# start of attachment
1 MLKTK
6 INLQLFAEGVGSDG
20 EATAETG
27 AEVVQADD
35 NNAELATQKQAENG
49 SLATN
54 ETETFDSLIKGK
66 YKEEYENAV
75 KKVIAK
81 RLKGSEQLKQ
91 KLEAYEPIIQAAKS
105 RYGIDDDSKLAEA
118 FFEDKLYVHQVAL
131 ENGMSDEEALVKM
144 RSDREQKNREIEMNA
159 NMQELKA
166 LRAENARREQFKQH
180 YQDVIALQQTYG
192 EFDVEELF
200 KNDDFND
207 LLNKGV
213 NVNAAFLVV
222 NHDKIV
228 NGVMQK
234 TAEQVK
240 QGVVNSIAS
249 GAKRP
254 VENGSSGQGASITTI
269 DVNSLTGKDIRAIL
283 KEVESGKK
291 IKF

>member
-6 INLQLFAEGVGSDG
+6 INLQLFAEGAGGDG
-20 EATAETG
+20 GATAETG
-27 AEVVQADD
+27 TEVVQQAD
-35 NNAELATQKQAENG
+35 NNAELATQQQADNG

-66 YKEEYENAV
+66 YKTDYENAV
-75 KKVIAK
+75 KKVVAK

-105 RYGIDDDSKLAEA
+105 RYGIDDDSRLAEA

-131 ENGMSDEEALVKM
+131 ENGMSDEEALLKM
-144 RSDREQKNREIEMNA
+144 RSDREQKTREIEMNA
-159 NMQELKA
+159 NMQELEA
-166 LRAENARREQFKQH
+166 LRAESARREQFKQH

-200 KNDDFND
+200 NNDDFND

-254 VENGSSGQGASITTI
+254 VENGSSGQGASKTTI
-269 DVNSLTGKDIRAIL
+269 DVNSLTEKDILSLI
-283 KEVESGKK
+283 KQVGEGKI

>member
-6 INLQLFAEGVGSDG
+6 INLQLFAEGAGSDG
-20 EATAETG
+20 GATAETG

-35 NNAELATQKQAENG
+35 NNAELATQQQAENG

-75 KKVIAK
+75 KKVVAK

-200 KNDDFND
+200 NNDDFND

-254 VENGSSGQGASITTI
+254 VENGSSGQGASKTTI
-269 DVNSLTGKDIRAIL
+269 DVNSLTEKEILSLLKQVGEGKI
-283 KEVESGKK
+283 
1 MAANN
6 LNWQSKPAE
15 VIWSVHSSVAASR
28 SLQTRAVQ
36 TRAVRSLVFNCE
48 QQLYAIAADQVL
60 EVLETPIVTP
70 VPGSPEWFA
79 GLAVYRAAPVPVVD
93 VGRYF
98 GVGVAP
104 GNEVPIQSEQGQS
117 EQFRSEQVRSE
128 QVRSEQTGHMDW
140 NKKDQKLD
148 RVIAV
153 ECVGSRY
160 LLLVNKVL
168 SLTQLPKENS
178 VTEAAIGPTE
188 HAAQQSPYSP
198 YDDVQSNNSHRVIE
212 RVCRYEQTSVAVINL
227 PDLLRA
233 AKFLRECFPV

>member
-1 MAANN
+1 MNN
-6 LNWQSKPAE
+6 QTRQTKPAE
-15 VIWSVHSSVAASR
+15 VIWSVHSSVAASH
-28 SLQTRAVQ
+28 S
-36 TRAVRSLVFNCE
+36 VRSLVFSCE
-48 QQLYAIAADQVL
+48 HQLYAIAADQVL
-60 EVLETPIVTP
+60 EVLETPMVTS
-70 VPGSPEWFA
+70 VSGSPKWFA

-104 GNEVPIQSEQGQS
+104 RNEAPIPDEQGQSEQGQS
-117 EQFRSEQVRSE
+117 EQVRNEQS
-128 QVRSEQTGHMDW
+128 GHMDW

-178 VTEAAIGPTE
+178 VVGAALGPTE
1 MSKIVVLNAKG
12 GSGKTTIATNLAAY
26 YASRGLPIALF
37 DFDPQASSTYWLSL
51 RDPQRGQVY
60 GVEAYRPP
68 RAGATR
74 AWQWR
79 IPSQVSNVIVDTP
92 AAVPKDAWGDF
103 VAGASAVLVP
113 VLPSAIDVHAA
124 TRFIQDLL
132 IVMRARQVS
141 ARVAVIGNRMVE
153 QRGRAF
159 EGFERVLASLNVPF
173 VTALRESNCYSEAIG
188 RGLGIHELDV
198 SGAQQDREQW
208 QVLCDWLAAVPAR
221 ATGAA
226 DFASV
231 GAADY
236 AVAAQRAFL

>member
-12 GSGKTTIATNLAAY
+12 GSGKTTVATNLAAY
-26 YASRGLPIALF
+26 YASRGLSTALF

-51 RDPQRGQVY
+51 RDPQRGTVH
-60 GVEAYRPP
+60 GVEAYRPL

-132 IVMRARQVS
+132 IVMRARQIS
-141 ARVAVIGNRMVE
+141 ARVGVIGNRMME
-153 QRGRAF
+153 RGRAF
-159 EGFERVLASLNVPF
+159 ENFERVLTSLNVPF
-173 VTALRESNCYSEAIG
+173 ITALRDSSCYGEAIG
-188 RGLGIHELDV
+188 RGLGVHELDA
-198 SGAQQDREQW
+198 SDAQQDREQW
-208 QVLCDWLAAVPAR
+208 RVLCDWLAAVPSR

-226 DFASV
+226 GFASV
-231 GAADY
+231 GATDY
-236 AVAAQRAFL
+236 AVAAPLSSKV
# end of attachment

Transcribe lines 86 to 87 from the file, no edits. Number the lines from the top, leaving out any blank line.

60 EVLETPIVTP
70 VPGSPEWFA